The promise of this Beatitude is that these horrendously, spiritually crushed people will receive the Kingdom of Heaven. Well, what in tarnation does that mean? To answer that, we need to know what Jesus means by the Kingdom of Heaven. The Kingdom of Heaven is where strangers put salve on the wounds of their enemy and pay for their care at the local inn. The Kingdom of Heaven is where storms are calmed, demons are cast out, illnesses are healed, and the poor and oppressed are encouraged. Now, this is all good “Bible” stuff but, when you’re down in the depths of this spiritual poverty, what you want to know is how it impacts right here, right now.
In all of the things about the Kingdom of Heaven, both in the gospels and in the later letters of Paul and such, one thing comes out pretty clear. The Kingdom of Heaven is not a place where you are alone. People take care of people. The gifts and talents given by God to the people in that Kingdom are there for the purpose to take care of each other, to help each other, to lift each other up and encourage each other to keep going. The spiritual poverty of the lonely caregiver is met with the lavish spiritual wealth of the community of believers. Yeah, there is a sense of the future when everything will be fixed, but at the same time we have the Kingdom among us here and now. This is how God blesses the poor in Spirit. He has provided them with this “place” full of people who are bound together by this sense of mutual care and support, driven by this insanely huge love that drives them to “value others above yourself”. The very same drive that pushes the caregiver to give up their own ambitions and agenda for their loved one is the drive that puts the Kingdom people in place to take care of them. And this comes from that fantastically marvelous indwelling of God’s Spirit in his people.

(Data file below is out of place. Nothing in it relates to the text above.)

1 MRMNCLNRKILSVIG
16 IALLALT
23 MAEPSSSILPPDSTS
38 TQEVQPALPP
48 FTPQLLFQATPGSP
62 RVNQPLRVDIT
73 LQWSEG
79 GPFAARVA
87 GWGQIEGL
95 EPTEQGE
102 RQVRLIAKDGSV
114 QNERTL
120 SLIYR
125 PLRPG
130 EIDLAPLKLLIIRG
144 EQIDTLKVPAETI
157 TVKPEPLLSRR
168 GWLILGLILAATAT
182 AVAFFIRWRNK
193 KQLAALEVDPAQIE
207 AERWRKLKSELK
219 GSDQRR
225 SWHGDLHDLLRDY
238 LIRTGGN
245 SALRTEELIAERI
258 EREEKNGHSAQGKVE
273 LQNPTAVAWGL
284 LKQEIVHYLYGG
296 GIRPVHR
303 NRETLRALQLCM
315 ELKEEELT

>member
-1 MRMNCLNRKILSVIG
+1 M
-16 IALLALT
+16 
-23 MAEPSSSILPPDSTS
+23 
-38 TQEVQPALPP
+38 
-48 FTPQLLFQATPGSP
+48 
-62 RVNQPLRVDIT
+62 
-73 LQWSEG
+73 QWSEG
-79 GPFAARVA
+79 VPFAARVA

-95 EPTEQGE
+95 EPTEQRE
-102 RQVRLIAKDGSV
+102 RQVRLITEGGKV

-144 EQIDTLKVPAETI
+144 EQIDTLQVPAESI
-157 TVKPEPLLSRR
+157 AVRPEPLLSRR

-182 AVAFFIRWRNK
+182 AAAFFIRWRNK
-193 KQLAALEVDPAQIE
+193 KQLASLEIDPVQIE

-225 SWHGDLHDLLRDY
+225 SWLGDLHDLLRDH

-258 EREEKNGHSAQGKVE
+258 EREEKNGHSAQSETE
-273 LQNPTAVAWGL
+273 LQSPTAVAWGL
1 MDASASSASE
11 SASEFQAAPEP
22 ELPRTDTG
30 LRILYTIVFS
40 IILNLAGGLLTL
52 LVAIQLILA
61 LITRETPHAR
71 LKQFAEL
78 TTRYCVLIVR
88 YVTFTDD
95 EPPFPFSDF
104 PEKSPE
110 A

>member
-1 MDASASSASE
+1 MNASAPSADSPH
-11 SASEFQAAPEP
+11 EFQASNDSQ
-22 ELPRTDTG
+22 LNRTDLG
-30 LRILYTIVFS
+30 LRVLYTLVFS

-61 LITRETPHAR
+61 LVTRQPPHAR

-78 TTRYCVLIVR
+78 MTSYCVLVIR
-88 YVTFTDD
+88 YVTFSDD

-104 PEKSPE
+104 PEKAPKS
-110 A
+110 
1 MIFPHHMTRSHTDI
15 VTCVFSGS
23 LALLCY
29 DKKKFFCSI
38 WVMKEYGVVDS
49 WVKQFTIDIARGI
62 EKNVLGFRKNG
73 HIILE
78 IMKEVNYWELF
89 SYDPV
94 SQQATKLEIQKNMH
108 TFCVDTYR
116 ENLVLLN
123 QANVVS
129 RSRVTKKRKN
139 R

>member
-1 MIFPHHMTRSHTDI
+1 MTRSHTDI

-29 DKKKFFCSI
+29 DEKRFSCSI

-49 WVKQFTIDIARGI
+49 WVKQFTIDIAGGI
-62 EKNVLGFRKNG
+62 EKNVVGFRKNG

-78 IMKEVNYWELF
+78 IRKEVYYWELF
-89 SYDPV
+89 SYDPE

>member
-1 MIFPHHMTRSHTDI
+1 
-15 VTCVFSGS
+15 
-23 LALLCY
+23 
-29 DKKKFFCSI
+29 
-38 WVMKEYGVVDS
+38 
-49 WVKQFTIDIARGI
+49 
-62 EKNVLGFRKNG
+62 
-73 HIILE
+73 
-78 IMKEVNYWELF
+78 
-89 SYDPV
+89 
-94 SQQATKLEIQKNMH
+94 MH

For the caregiver, feeling the tons of pressure and weight of the responsibility for taking care of not just their loved one but, especially in my case where it is my wife, doing all those things that the loved one previously did, my pure joy comes not from some sense of individual strength, but from that group of people around me who are walking along with me, themselves driven by the same Spirit of God that inspires me to care for my wife with an intense, sacrificial love. I’m not alone in this journey as a caregiver. I am a pinnacle of a pyramid of people. All these people behind me, lifting me up, supporting me, each themselves being lifted up and supported, and so on. And supporting all of them, as a network of webbing, binding them all together, is this spiritual love that comes only from God. This is where I find that Kingdom of Heaven.
Here are some practical things that I’ve started doing to find that joy in my spiritual poverty.
1) It’s pretty wonderful to read the Psalms of David, especially those that were written during the trying times. Psalm 22 is one of my favorites. Especially look at those Psalms that have promises based upon what others have received. Read the Psalms and remember who God is and where he is.
2) Pray, pray, pray… and when all else fails, pray. This is my personal struggle point as my mind gets easily distracted when I try to pray. But when you get “poor in Spirit” you need to be refilled. And the best way to do that is to go to the source and spend time drinking at that source of Spirit, that being the comfort of the Holy Spirit.
3) Gather some prayer partners. I learned during my time in seminary of the wonderful support that having a small group of people praying for you can lend. Find a few friends who are absolute confidants, people that you can trust with your deep soul. Pour out all your junk to them so that they can pick you up and lift you up to God.
4) Drop the pride. I don’t know if you’re like me, but I’m stubborn in that I want to do things on my own. When you’re under a ton of weight, though, you can’t. You need help. Go looking for help and, whe someone offers it, don’t turn it down. Let them be God’s blessing to you.